In the stock market there are market makers. A market maker is in the business of buying stock from people who want to sell and selling stock to people who want to buy. Those people could just trade with each other directly, sure, but that would be inconvenient. You might want to sell now, and I might want to buy in 10 minutes. Rather than wait around, you sell to a market maker now, and she sells to me in 10 minutes. You and I get “immediacy.” In exchange, we pay the market maker a bit of money, in the form of a spread between the price she pays you now and the price I pay her in 10 minutes.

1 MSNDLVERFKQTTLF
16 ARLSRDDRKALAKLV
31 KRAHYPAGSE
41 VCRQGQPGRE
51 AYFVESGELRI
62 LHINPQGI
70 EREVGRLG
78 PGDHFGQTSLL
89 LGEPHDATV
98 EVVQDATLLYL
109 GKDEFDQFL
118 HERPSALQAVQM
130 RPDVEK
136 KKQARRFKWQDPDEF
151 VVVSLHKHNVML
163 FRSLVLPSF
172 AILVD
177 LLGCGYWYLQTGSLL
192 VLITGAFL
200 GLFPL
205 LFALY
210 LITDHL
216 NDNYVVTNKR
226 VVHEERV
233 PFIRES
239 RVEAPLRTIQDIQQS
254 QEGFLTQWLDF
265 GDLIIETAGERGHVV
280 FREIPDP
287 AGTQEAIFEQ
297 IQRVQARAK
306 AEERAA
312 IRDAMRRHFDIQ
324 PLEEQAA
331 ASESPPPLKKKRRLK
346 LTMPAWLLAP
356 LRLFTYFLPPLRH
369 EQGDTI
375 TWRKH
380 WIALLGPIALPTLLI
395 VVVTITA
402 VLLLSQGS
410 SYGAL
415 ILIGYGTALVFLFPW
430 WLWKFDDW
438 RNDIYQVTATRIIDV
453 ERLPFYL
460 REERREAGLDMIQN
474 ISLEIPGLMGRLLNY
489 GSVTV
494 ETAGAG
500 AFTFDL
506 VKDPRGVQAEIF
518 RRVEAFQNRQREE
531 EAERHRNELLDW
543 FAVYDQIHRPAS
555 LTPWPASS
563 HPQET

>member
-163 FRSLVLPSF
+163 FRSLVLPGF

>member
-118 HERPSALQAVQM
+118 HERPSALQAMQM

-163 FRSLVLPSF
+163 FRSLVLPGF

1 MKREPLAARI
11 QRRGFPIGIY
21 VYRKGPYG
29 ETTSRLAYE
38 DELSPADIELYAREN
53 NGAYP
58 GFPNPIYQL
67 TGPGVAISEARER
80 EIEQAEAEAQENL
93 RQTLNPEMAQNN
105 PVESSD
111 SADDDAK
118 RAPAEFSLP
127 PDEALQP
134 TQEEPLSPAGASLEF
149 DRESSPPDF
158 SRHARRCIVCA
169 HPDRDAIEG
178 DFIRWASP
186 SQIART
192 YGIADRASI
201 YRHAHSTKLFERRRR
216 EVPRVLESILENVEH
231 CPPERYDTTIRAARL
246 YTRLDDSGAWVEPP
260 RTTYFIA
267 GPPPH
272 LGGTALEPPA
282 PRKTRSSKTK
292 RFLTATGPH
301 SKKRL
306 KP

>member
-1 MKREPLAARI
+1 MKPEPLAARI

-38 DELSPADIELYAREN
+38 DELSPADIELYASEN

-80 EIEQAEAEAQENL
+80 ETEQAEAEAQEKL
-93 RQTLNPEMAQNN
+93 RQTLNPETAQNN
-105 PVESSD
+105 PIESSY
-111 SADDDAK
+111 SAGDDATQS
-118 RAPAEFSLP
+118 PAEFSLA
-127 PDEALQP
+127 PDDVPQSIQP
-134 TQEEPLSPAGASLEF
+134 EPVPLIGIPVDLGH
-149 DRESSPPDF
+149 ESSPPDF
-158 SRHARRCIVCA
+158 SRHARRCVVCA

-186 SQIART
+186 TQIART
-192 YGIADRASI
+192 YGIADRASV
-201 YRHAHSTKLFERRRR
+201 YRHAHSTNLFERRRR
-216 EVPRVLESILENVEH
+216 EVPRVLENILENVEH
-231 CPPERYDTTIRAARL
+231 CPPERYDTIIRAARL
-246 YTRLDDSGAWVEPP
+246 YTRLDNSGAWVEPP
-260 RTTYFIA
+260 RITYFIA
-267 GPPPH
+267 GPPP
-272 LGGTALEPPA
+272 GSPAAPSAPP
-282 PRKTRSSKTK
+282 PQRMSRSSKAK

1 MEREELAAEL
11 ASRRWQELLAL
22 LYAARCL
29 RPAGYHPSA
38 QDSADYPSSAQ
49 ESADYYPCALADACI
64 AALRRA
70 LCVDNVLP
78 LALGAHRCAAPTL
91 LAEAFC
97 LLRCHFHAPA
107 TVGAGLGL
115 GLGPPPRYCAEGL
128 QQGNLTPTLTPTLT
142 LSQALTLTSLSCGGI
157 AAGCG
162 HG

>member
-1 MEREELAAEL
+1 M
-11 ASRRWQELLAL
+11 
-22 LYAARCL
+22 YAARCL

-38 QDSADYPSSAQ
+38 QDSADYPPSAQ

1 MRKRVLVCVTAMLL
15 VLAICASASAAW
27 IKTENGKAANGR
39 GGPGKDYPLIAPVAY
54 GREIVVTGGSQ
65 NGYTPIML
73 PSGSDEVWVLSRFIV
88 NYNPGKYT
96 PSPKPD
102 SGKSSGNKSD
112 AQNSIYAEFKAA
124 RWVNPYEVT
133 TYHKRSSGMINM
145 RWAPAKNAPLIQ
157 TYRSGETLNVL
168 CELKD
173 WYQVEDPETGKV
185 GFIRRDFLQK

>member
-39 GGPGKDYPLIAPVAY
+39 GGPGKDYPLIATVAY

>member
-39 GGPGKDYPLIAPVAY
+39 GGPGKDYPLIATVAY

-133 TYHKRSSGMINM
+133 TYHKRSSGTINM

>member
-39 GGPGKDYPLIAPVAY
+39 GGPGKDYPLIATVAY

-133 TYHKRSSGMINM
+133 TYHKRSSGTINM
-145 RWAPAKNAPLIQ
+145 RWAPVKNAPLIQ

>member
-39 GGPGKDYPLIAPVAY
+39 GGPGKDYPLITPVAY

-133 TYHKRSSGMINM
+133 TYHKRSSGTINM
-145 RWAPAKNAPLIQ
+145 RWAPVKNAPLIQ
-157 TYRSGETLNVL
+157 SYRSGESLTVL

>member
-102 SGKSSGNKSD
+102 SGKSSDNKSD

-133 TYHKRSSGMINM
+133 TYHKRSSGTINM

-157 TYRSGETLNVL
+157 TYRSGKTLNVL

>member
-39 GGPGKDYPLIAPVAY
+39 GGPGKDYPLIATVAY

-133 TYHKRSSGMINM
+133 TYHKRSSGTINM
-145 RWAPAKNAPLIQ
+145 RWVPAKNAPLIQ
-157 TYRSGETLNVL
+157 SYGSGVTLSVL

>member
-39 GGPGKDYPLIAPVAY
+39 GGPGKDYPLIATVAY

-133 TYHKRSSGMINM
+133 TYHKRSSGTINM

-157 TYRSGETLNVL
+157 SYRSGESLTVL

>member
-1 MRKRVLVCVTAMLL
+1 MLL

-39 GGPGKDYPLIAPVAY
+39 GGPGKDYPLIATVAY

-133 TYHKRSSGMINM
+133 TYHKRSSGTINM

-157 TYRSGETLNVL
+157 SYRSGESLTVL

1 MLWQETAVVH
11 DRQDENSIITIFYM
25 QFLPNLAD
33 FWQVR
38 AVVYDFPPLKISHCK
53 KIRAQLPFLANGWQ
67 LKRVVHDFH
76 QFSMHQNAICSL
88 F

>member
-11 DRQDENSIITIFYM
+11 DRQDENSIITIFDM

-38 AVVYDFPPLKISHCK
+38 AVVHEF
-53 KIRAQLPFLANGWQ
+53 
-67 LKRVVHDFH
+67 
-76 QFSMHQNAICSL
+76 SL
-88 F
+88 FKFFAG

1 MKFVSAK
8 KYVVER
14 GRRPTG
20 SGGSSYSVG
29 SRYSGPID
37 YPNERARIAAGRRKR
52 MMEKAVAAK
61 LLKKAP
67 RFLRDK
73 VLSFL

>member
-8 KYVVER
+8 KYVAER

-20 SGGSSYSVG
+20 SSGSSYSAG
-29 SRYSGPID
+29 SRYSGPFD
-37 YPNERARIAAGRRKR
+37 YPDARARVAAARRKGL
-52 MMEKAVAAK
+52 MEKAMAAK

Being in this business, the market maker is exposed to market prices: If the stock goes up over those 10 minutes, she makes a bit of extra money; if it goes down (by more than the spread) she loses money. But in fact the market maker is not necessarily long a lot of stock. For one thing, she trades pretty rapidly — market makers in the US stock market are often called “high-frequency traders” — and so doesn’t hold too much stock for too long. For another thing, she can sell stock before she buys it. This is called short selling. If you want to buy now, and I want to sell in 10 minutes, the market maker will sell you some stock now and buy it from me in 10 minutes. If the stock goes up over those 10 minutes (by more than the spread), she loses money; if it goes down, she makes money. Over the course of a day, the market maker will sometimes buy before selling and other times sell before buying; she will be long some stocks at some times and short other stocks at other times. Overall she is probably close to flat, meaning that she won’t make or lose much money if the stock market jumps up or down.